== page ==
President Donald Trump will welcome Israeli Prime Minister Benjamin Netanyahu to the executive mansion for meetings Monday and a dinner in his honor on Tuesday evening. The longtime Israeli leader faces a Knesset election on April 9 and hopes to showcase to voters at home that his relationship with Trump is too important to oust him from office.

McConnell, Graham leave room for Barr to withhold parts of Mueller report
Other congressional leaders, Trump call on attorney general to release full report to public

Senate Majority Leader Mitch McConnell left it up to the discretion of Attorney General William P. Barr to keep some parts of the Mueller report out of the public eye. (Tom Williams/CQ Roll Call file photo)

While Democratic lawmakers and many of their Republican colleagues called on Attorney General William P. Barr to publicly release the full Mueller report, Senate Majority Leader Mitch McConnell and Senate Judiciary Chairman Lindsey Graham left room for Barr to keep parts of it under wraps at the Justice Department.

Special counsel Robert S. Mueller III delivered the final report on his investigation into Russian interference in the 2016 elections and possible collusion between Russia and the Donald Trump campaign to Barr on Friday.

Robert Mueller submits Russia report to Justice Department
Report’s delivery sets up showdown over how much public will see of it

Special Counsel Robert S. Mueller III on Friday delivered his report on his investigation into Russian interference in the 2016 election and possible connections between the Russians and the Donald Trump campaign to Attorney General Robert Barr on Friday. (Tom Williams/CQ Roll Call file photo)

Special Counsel Robert S. Mueller III on Friday submitted to the Justice Department the long-awaited final report on his nearly two-year investigation into Russian interference in the 2016 election and possible links between Russia and the Trump campaign.

No more indictments are expected in the investigation, a senior DOJ official told reporters. 

Canoeists claim victory on access to Potomac River near Trump’s golf club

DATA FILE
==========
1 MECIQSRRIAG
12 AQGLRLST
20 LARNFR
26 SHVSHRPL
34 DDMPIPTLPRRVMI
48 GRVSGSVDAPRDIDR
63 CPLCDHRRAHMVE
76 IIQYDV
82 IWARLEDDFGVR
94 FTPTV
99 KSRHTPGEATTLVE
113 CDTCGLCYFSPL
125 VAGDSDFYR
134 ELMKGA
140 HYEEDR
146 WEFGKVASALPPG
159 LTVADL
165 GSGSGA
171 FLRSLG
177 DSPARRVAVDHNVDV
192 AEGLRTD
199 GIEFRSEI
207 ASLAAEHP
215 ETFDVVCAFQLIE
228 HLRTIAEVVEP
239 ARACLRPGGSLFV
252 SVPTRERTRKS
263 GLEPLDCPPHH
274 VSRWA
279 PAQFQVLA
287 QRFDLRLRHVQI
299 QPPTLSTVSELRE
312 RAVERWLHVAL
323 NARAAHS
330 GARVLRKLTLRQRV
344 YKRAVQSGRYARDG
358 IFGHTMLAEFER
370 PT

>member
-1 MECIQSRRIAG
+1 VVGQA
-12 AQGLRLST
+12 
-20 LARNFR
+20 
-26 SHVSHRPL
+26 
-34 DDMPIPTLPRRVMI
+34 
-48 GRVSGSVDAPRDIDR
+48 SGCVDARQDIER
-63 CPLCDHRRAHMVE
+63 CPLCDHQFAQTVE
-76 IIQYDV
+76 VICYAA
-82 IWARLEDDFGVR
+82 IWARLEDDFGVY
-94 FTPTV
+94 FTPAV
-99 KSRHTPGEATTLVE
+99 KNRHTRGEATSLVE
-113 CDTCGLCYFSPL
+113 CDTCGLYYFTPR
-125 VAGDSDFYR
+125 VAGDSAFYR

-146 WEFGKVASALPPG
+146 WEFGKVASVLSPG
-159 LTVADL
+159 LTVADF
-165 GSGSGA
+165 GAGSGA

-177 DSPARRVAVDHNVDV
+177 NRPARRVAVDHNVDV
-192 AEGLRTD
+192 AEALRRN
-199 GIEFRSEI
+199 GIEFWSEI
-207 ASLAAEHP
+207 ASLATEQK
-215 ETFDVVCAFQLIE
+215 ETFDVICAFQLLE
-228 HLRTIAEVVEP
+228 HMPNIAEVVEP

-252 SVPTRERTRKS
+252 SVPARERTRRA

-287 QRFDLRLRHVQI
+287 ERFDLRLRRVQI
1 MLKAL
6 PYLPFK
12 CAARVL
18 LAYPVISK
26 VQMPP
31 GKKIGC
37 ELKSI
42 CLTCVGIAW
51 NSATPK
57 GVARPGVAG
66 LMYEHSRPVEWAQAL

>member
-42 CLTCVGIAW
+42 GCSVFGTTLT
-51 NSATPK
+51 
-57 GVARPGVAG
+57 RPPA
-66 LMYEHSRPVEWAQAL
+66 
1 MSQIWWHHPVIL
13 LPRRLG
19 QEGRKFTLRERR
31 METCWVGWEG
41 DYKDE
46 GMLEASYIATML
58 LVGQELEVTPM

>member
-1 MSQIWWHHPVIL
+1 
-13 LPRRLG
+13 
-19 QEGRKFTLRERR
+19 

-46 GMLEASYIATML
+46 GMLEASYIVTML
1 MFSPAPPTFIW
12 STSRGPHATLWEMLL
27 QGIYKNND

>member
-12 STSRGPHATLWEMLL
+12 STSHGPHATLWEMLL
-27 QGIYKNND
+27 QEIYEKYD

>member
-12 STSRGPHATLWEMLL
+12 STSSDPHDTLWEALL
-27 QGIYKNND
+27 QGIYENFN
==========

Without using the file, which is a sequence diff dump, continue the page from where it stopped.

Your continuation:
Coast Guard publishes a new rule creating an access corridor

Area canoeists are claiming a legal victory over access restrictions in the Potomac River. (CQ Roll Call file photo)

A group of area canoeists is claiming victory after the Coast Guard announced new regulations that will make it easier for paddlers to float down the Potomac River while President Donald Trump is at his Northern Virginia golf club.

“The paddling community has a voice and we effectively used it to execute change,” Canoe Cruisers Chairman Barbara Brown said in a statement. “The Potomac River is for the American people and we’re glad to see their access to it restored.”

Trump reverses Treasury sanctions on North Korea
President says he would go against his own department to rescind sanctions

Traffic passes a large LED screen as it shows a handshake between U.S President Donald Trump and North Korean leader Kim Jong-un, on the second day of the USA-DPRK summit on February 28, 2019 in Hanoi, Vietnam. (Carl Court/Getty Images)

President Donald Trump announced Friday he would go against the order of his own Treasury Department and remove additional sanctions imposed on North Korea. 

Trump, via Twitter, said he would not add to existing sanctions on the country, aimed at slowing its nuclear ambitions. The Treasury Department’s Office of Foreign Assets Control announced Thursday it would impose sanctions on two Chinese-based shipping companies that helped North Korea evade sanctions.

Big Tech's Breakup With Democrats
CQ on Congress podcast, Episode 145

Sen. Elizabeth Warren, D-Mass., says it's time to break up tech giants like Google, Facebook and Amazon. (Photo by Sarah Silbiger/CQ Roll Call)

Lawmakers on both sides of the aisle, but especially Democrats, are saying that the government should intervene to rein in, or even break up, tech giants like Amazon, Google and Facebook. CQ technology reporter Dean DeChiaro says an antitrust action would require a novel legal approach focused less on pricing power and more on market dominance, while Patrick Pexton, CQ's tech editor, says the tech industry, long aligned with the Democratic Party, could shift its political loyalties

Show Notes: